About four and a half years ago, I got off a plane and checked voicemail on my cell phone to find a message from Fay Twersky, then Director of Impact Planning and Improvement at the Bill & Melinda Gates Foundation (now Senior Fellow at the William and Flora Hewlett Foundation). Fay had been talking with me about the potential for CEP to help bring the voices of intended beneficiaries – those whose lives a foundation and its grantees seek to touch – more to the fore. The gist of her message was, “let’s try it” – and her idea was to focus on education and student voice.
The concept, as it evolved, was to create a mechanism for schools, districts, charter management organizations, and funders to hear from high school students in a way that was rigorous, comparative, and authentic. We would use student surveys to heighten decision-makers’ understanding of what students thought was working – and what needed improvement.
CEP’s Board of Directors asked the tough questions – the right questions – about whether this made sense for CEP, but ultimately decided, unanimously, to take this project on as a “proof of concept” that beneficiary voice could really matter.
The argument for doing it was pretty simple, based on answers in the affirmative to these questions:
- If we believe that the voice of grantees, declined applicants, and other stakeholders – all the populations we at CEP had been surveying for funders over the years – matter, how about the people who should matter most of all?
- How about the people whose lives funders aim to improve?
- Do we think funders and grantees can learn from this perspective in ways that will lead to better, more effective strategies?
- Aren’t we then obliged to try this?
So we went out looking for someone to lead this effort and, after an exhaustive search, found Valerie Threlfall, who signed on for a role that was about as ambiguous as it gets. She would explore the landscape and see what was out there. If – and only if – we saw an opportunity to contribute, we would then pilot something in a small way. And then if – and only if – that worked, we would expand it.
Four years later, YouthTruth, a CEP initiative that also has its own very clear and separate identity, exists as the largest and most successful undertaking I am aware of to bring beneficiary voice front and center to both funders and grantees. Nearly 100,000 students from 215 schools in 28 districts and networks have been surveyed and, this year, YouthTruth has expanded from school-level feedback about topics such as academic rigor and school culture to teacher-level feedback as well. Through a partnership with The New Teacher Project, we are surveying an additional 60,000 students to gather their perspectives on hundreds of teachers.
The Bill & Melinda Gates Foundation provided significant early funding. New grant funders are now signing on to support YouthTruth (more on this in a future post) and we are beginning to see districts paying for the survey as well as regional funders supporting districts’ participation.
What is most meaningful is that schools are making changes on the basis of what they are learning.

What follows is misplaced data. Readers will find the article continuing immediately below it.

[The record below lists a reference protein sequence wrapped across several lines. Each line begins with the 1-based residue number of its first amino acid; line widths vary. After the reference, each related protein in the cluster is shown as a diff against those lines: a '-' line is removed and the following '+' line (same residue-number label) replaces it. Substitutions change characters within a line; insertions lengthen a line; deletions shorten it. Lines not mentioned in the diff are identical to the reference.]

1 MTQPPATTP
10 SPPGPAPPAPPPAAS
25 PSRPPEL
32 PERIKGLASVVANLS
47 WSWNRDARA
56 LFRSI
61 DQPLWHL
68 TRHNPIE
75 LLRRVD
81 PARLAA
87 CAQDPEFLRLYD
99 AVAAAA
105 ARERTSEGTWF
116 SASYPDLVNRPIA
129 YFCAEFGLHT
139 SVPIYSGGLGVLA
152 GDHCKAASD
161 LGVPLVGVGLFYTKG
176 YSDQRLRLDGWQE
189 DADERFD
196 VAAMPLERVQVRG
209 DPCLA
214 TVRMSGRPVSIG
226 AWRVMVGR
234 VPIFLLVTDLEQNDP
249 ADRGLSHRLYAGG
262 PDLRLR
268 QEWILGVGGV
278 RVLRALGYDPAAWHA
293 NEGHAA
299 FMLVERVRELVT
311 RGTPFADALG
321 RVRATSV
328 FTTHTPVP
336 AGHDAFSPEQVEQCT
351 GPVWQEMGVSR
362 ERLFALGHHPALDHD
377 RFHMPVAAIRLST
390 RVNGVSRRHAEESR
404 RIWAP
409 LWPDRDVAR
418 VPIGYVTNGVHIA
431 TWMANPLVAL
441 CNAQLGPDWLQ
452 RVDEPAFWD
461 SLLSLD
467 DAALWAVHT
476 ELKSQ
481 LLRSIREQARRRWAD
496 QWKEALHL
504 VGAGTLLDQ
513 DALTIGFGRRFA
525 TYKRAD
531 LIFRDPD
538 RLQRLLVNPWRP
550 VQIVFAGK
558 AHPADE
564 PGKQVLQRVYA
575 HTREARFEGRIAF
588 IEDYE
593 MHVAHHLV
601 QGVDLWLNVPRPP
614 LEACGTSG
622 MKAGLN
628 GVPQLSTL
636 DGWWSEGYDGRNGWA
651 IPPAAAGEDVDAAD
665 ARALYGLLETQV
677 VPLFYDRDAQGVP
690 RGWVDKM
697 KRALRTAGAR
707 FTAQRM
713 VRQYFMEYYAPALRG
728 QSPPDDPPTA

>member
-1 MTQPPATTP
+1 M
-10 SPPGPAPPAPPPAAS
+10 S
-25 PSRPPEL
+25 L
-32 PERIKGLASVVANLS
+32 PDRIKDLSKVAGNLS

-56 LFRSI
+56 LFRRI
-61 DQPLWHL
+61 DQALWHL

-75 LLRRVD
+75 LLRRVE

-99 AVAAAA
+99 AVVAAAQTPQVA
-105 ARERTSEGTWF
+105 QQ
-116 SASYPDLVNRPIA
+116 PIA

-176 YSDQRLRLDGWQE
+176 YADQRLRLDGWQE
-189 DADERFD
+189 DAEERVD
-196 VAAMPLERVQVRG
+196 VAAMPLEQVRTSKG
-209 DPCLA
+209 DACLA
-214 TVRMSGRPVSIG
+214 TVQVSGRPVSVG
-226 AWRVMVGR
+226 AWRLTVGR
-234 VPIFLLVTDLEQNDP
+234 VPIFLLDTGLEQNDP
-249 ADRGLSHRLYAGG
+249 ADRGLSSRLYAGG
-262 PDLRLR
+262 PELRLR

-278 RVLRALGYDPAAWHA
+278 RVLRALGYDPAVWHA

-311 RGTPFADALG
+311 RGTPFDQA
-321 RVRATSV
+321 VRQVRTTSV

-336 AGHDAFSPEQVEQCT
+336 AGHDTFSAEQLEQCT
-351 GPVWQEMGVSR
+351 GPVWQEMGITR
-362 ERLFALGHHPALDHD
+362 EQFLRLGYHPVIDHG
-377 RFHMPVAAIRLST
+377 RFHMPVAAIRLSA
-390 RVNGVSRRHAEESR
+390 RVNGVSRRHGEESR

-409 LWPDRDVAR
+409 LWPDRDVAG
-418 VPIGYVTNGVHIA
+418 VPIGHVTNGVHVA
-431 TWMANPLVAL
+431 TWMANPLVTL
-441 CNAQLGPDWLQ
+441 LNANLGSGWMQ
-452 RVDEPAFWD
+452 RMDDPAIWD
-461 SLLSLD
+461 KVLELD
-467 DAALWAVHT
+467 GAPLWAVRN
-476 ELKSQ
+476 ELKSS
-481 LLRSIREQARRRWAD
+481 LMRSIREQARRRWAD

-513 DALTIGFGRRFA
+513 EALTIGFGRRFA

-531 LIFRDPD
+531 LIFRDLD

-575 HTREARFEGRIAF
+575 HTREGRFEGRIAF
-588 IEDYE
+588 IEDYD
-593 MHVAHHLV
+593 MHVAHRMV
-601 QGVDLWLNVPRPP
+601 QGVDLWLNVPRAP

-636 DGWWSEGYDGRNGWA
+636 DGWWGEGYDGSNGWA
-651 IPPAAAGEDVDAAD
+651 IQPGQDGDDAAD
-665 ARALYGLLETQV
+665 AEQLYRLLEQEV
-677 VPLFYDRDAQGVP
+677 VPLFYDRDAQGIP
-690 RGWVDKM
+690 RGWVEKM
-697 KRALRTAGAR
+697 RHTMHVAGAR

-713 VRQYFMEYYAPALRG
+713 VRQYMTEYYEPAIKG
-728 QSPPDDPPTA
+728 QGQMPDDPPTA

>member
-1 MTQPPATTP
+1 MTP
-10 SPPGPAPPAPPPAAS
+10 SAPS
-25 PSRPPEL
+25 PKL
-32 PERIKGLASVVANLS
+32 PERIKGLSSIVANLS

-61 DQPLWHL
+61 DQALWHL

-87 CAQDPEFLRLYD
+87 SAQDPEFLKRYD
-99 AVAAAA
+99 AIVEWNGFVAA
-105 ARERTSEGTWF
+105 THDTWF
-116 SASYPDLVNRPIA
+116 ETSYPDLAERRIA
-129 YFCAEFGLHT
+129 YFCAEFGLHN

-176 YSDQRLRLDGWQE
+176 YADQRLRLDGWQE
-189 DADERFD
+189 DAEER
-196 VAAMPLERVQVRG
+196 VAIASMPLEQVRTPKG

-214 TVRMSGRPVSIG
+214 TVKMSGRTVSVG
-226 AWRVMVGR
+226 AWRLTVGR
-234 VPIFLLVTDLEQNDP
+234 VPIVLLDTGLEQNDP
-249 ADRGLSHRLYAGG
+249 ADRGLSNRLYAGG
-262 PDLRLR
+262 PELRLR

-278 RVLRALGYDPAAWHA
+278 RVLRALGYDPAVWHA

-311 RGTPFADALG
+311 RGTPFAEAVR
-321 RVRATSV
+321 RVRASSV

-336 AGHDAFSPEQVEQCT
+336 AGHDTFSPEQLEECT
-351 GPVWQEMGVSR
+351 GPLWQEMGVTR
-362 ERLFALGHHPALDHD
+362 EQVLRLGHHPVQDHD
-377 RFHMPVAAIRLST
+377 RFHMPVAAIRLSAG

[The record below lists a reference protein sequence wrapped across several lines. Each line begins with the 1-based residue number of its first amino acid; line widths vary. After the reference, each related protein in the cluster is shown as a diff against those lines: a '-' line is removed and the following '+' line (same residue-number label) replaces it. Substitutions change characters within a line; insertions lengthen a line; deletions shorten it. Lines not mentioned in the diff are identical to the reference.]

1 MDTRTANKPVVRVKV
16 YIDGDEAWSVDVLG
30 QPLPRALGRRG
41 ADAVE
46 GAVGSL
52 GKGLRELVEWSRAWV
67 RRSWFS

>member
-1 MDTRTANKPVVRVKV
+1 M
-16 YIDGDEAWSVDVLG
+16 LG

Valerie has made YouthTruth a reality, working with an excellent team of CEP staff (which currently includes Caredwen Foley, Whitney Ivie, Mike Nguyen, and Jen Vorse Wilka, and whose past members included Joe Lee and Rachel Niederman) and with the support of funders, advisors (an active advisory board played a crucial role, especially in the first year), and CEP board members. Many other CEP colleagues have also contributed in major ways, especially Kevin Bolduc, Ellie Buteau, Alyse d’Amico, and Paul Heggarty.
But YouthTruth is what it is because of Valerie. Now, after much careful consideration, she has elected to transition into a different, half-time role at CEP and YouthTruth following her maternity leave in mid-May.
As a result, we are actively searching for a new leader for YouthTruth as we enter a crucial next phase. Earlier this year, we embarked on a comprehensive sustainability planning effort for YouthTruth – outlining how we would reduce the per-school costs of the project and decrease its reliance on general philanthropic support. It is, therefore, a key moment in the project’s development and an exciting time for us to transition the leadership to someone who can build on Valerie’s amazing work and take the project to the next level. It’s a terrific opportunity.
If YouthTruth succeeds in the way I believe it can, it will have a transformative effect. It will bring students’ voices to school leaders and funders across the country in a credible way that will lead to better decisions, just as has happened at the schools where YouthTruth has already been implemented.
I believe, and research increasingly shows, that there is a link between student perceptions and student outcomes. Really, how could there not be? Yet it’s amazing how often the talk of education reform occurs in rooms of adults, without any real data about students’ experiences from their perspective.
YouthTruth can change that.
If it does, it will be because of the people who are working on it in the future. But it will also be because of Fay Twersky’s initial vision (and ongoing support – she continues as an advisor to the project still) and Valerie Threlfall’s leadership in making it a reality, without which YouthTruth would not exist today.
What Val has accomplished is a testament to her leadership ability, her management skill, her powers of persuasion, her passion and commitment, and her incredibly hard work. I am grateful for all she has done.
Phil Buchanan is President of CEP.